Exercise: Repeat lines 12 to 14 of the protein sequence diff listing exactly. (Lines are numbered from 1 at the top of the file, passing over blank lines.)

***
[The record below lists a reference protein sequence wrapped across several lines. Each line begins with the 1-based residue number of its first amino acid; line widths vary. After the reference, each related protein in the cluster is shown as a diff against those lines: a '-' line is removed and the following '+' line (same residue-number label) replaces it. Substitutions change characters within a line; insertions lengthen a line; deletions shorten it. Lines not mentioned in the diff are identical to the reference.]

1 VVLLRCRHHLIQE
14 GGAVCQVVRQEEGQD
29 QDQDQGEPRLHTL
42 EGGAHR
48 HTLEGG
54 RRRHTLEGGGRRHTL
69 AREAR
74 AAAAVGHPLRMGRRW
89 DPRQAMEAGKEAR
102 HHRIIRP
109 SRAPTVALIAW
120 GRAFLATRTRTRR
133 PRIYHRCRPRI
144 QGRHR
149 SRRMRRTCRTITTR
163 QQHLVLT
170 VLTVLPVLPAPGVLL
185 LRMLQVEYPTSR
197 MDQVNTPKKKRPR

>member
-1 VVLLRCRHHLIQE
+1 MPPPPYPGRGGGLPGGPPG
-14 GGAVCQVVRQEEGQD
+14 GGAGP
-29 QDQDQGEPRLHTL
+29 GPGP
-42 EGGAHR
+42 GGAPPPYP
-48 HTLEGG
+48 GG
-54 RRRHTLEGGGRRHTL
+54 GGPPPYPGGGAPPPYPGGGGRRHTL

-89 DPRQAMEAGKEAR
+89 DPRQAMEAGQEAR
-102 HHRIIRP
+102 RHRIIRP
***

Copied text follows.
109 SRAPTVALIAW
120 GRAFLATRTRTRR
133 PRIYHRCRPRI